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Luke Repass works Tuesday on a 2012 Passat after opening ceremonies for the $1 billion Volkswagen plant. Staff Photo by Angela Lewis/Chattanooga Times Free Press


* May 2008 - Enterprise South land is cleared to entice Volkswagen to consider Chattanooga site

* July 15, 2008 - Volkswagen picks Chattanooga for its U.S. assembly plant from among 400 competing cities.

* Feb. 3, 2009 - Construction begins on the $1 billion plant

* May 14, 2009 - First wall erected at VW plant

* Feb. 14, 2010 - First robots installed

* June 17, 2010 - First car assembled for test drives

* Sept. 30, 2010 - VW supplier park is opened in adjacent buildings

* January 2011 - Volkswagen debuts Passat at Detroit Motor Show

* April 18, 2011 - First customer car rolls off the line

* May 24, 2011 - Grand opening of plant

Source: Volkswagen of America


* 1,700 - Number of employees hired so far toward goal of at least 2,000

* 1,016 - Number of Passat cars assembled so far

* 150,000 - Initial annual vehicle production capacity of plant

* $1 billion - Investment in Volkswagen assembly plant

* 2.5 million - Square feet of footprint by the plant and related supplier park and facilities.

Source: Volkswagen of America

Three years after workers began clearing a forest in an abandoned munitions plant, the Chattanooga site is home to America's newest automotive plant, which officials said Tuesday is key to Volkswagen's goal of global leadership.

Volkswagen's top brass from Germany on Tuesday heralded the $1 billion transformation of the abandoned TNT site, which was used to make munitions to fight the Germans in World War II.

"Our Chattanooga factory is state of the art and is among the world's most efficient and cleanest plants in the world," said Michael Macht, Volkswagen's board member in charge of production.

VW's 1,400-acre assembly plant in Enterprise South industrial park is capable of making 150,000 vehicles a year and already has produced more than 1,000 of its 2012 Passat cars.

Jonathan Browning, president of Volkswagen of America, said VW decided to return to U.S. vehicle assembly to help build its presence in the world's richest market. Volkswagen operates 62 plants around the world but abandoned its only previous U.S. plant - a former Chrysler facility near Westmoreland, Pa. - in 1988.

"The Chattanooga plant represents a significant commitment toward our U.S. growth strategy," Browning said, noting VW wants to sell at least a million VW and Audi brand cars a year in North America by 2018.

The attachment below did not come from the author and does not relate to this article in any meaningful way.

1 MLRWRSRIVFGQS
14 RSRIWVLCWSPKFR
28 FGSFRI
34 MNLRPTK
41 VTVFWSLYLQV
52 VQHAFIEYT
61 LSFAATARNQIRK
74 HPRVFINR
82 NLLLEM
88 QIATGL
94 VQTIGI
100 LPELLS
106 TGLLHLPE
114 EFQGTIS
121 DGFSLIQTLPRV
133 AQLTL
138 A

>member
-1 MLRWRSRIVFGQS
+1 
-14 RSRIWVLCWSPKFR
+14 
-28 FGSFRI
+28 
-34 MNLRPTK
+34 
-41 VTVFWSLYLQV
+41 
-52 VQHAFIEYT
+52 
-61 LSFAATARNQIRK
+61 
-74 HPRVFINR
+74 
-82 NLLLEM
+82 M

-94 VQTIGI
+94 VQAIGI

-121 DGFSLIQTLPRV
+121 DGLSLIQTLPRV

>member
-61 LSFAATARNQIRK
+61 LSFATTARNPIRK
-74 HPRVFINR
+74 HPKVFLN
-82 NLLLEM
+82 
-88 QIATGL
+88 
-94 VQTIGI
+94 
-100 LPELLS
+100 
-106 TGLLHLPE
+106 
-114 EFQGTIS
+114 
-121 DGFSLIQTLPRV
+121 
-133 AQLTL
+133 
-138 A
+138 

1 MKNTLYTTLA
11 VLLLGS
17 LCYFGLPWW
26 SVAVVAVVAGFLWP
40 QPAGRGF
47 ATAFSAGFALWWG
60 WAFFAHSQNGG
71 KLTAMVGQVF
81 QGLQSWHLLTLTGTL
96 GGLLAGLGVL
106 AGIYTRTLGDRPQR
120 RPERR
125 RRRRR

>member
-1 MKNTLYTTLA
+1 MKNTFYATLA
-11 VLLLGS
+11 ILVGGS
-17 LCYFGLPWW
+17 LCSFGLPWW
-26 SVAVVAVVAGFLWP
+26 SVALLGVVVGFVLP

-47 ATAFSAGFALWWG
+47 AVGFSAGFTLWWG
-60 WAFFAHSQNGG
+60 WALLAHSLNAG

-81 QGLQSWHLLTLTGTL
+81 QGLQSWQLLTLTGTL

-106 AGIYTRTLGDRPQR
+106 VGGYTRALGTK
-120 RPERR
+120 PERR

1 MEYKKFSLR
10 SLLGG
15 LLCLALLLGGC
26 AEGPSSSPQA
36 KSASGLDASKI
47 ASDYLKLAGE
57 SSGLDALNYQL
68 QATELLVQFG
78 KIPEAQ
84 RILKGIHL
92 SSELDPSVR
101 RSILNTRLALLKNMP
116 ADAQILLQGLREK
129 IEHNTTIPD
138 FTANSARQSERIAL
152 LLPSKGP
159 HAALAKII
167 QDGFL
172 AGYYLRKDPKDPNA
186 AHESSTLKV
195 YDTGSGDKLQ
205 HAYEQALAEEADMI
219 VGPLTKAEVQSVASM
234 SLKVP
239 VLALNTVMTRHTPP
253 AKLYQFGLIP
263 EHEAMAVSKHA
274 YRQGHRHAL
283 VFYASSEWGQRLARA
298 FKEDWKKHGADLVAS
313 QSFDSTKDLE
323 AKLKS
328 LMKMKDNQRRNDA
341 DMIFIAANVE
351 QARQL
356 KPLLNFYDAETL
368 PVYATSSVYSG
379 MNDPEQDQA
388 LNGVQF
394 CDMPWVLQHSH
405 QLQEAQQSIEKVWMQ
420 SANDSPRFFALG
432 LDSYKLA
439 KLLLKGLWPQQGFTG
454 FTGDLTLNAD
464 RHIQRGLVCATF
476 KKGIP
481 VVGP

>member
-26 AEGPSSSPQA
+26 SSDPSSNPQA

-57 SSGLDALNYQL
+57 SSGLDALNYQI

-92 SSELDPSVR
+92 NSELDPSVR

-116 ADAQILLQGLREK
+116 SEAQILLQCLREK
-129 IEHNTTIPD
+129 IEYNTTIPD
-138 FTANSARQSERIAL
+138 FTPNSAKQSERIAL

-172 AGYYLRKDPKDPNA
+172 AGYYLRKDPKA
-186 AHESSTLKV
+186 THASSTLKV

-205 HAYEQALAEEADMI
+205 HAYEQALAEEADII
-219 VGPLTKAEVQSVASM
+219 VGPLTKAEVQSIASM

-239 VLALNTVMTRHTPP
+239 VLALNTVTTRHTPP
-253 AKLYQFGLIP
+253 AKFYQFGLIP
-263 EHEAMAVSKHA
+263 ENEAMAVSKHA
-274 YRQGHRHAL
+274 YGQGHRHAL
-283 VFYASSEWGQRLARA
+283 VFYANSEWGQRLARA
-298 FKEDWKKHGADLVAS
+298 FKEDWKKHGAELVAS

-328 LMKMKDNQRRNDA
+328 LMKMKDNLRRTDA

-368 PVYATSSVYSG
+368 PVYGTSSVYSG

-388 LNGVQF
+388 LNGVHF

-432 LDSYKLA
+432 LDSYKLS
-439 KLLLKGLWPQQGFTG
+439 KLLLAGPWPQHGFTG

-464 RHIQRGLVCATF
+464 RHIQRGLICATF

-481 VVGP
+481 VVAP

The site preparation for the new VW plant began three years ago with some gutsy land clearance by local officials even before VW picked Chattanooga as a production site.

When site selectors said they had a hard time envisioning the car plant on the still wooded, rolling hills near Interstate 75 in Ooltewah, former Hamilton County Mayor Claude Ramsey and Chattanooga Mayor Ron Littlefield directed public works crews to begin clearing the site. The city even used its wireless police camera to show VW officials in Germany via the Internet how site work was progressing.

State and local officials also offered a $577 million incentive package, and by mid-July 2008, Volkswagen decided to locate its plant in Chattanooga.

U.S. Sen. Bob Corker, R-Tenn., a former Chattanooga mayor whose Riverview home was used to broker the deal with VW, said Tuesday's grand opening of the plant was the consummation of a decade-long effort to reclaim the former Volunteer Army Ammunition Plant for a car plant.

"This is a testament to a city that held to its vision," Corker said.

Another 1,200 acres is being reserved for Volkswagen should the carmaker choose to build another plant. But for now, officials said VW is focused upon successfully building the Passat in Chattanooga before considering other vehicle lines.

Volkswagen Chief Executive Officer Martin Winterkorn said the decision to locate in Chattanooga proved to be the right one even as construction proceeded during the worst recession in 80 years. The auto market is now improving as Volkswagen prepares to begin selling the new Passat by late summer.

"Volkswagen is at home in America like never before as a company, as an employer and as a neighbor and friend," Winterkorn said to the applause of more than 1,000 plant employees and local supporters during Tuesday's plant grand opening.